by Jon, jon@smalldog.com

Apple offers upgrade Kits for Mac Pro, Mac Mini and PowerMac G5 with the requirement that they are to be installed by Apple Authorized service providers only. Some people, including myself (to a point), feel the prohibition against self-installation not entirely necessary. When installing Airport/Bluetooth upgrades on a Mac Pro, even a certified technician like myself can make a mistake.

Mac Pros are selling very well right now, and have the lowest DOA rate of any Apple product in a long time. We keep in stock the AIrport and Bluetooth kits, and install them for free whenever the kit is ordered with a new machine. It was my job last Thursday to install a bluetooth kit into a Mac Pro before it was turned over to UPS. I have performed this install numerous times, and was being a little nonchalant about it…after all, it’s just a card, a cable, and two screws.

All was going well until the magnetized screwdriver lost its grip on the last screw of the install. Some end users performing this install would ignore this lost screw, and use the computer as if nothing happened. What could one little screw do after all? I know better: the consequences of a conductive metal bit banging around the inside of a computer can be dire. I first started fishing for the little metallic monster with a slightly longer screw driver, but was unable to find it. More drastic measures were in order.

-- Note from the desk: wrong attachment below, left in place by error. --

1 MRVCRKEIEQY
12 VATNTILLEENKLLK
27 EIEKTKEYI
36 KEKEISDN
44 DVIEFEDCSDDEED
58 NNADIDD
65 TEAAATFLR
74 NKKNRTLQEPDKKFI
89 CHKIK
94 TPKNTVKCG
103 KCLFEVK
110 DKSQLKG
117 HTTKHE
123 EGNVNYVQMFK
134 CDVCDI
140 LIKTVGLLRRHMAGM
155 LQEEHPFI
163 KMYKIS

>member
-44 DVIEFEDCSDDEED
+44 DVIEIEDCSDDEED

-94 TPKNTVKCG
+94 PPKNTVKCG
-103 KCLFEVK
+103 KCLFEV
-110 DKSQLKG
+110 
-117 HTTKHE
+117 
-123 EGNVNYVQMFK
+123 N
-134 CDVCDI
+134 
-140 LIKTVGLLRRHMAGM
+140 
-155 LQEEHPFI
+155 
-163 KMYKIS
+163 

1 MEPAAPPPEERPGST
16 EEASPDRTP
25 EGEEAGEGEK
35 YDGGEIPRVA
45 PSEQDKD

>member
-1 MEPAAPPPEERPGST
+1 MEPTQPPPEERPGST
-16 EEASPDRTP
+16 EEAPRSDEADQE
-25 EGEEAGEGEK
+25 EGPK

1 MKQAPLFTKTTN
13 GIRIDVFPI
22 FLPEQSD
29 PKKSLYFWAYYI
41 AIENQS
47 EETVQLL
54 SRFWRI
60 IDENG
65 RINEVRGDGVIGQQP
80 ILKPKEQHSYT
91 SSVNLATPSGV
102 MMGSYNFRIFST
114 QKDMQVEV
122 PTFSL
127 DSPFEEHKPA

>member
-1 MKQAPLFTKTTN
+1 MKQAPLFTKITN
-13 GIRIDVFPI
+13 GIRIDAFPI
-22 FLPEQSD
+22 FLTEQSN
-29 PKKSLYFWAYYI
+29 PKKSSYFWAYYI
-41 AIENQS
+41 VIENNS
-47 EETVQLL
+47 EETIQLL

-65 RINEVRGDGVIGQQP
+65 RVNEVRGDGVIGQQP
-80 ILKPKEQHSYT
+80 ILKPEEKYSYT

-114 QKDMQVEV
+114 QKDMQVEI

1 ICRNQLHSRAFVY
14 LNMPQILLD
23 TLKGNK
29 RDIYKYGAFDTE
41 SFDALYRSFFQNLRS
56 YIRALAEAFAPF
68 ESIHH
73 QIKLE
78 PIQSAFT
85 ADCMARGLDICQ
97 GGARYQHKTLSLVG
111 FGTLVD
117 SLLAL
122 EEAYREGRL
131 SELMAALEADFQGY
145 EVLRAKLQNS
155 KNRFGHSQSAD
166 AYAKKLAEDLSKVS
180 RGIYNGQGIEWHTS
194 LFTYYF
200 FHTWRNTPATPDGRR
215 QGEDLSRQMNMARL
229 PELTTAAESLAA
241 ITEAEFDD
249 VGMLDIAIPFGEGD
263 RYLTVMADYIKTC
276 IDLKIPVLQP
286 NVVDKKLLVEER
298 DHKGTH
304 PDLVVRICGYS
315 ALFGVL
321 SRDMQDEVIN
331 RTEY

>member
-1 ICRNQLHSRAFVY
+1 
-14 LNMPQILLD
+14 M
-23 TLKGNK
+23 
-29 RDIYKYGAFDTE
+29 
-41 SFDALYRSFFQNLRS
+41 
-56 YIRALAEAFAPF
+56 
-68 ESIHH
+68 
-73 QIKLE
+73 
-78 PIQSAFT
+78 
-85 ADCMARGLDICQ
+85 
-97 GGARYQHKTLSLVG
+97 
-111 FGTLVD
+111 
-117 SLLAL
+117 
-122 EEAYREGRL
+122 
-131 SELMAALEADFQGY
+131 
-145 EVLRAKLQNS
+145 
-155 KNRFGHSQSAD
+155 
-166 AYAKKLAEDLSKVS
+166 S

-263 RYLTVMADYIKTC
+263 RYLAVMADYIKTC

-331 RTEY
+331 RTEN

As an authorized service provider and a certified desktop technician, I have at my disposal the complete “take aparts” and service manuals for the all Apple computers, and the appropriate electrostatic discharge prevention equipment. The short of it is that I had to almost completely disassemble the computer in order to remove the logic board. The screw was stuck under the logic board.

This is the worst-case scenario, and can happen to anyone. If you attempt to install a part designated as not customer installable, and this happens, it can be costly to have a technician take your whole machine apart to find the lost piece. Further, if you leave the part improperly installed, or have a screw banging around, the repair of resulting failures will not be covered by your warranty!

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